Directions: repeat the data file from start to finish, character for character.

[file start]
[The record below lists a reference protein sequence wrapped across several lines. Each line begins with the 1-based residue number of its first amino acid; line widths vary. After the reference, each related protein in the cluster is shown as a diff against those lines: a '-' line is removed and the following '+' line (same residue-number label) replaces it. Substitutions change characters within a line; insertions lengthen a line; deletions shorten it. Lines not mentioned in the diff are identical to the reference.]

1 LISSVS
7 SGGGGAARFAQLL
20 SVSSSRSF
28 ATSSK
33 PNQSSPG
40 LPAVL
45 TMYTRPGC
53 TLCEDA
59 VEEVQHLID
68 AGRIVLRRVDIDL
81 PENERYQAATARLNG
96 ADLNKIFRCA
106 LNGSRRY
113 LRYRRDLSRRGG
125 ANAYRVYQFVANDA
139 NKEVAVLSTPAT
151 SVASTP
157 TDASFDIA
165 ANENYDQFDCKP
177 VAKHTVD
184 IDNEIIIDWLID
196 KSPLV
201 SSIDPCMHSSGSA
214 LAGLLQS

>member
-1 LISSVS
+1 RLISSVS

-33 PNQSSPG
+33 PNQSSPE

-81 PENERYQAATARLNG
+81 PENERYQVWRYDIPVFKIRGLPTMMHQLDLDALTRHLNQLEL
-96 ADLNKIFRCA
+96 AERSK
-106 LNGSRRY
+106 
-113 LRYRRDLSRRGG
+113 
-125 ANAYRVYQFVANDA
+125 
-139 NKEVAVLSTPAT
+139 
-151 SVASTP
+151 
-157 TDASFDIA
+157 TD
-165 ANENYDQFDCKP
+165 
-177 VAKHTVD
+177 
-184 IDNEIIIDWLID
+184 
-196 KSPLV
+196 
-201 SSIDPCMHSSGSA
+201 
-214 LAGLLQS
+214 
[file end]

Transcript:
[The record below lists a reference protein sequence wrapped across several lines. Each line begins with the 1-based residue number of its first amino acid; line widths vary. After the reference, each related protein in the cluster is shown as a diff against those lines: a '-' line is removed and the following '+' line (same residue-number label) replaces it. Substitutions change characters within a line; insertions lengthen a line; deletions shorten it. Lines not mentioned in the diff are identical to the reference.]

1 LISSVS
7 SGGGGAARFAQLL
20 SVSSSRSF
28 ATSSK
33 PNQSSPG
40 LPAVL
45 TMYTRPGC
53 TLCEDA
59 VEEVQHLID
68 AGRIVLRRVDIDL
81 PENERYQAATARLNG
96 ADLNKIFRCA
106 LNGSRRY
113 LRYRRDLSRRGG
125 ANAYRVYQFVANDA
139 NKEVAVLSTPAT
151 SVASTP
157 TDASFDIA
165 ANENYDQFDCKP
177 VAKHTVD
184 IDNEIIIDWLID
196 KSPLV
201 SSIDPCMHSSGSA
214 LAGLLQS

>member
-1 LISSVS
+1 RLISSVS

-33 PNQSSPG
+33 PNQSSPE

-81 PENERYQAATARLNG
+81 PENERYQVWRYDIPVFKIRGLPTMMHQLDLDALTRHLNQLEL
-96 ADLNKIFRCA
+96 AERSK
-106 LNGSRRY
+106 
-113 LRYRRDLSRRGG
+113 
-125 ANAYRVYQFVANDA
+125 
-139 NKEVAVLSTPAT
+139 
-151 SVASTP
+151 
-157 TDASFDIA
+157 TD
-165 ANENYDQFDCKP
+165 
-177 VAKHTVD
+177 
-184 IDNEIIIDWLID
+184 
-196 KSPLV
+196 
-201 SSIDPCMHSSGSA
+201 
-214 LAGLLQS
+214 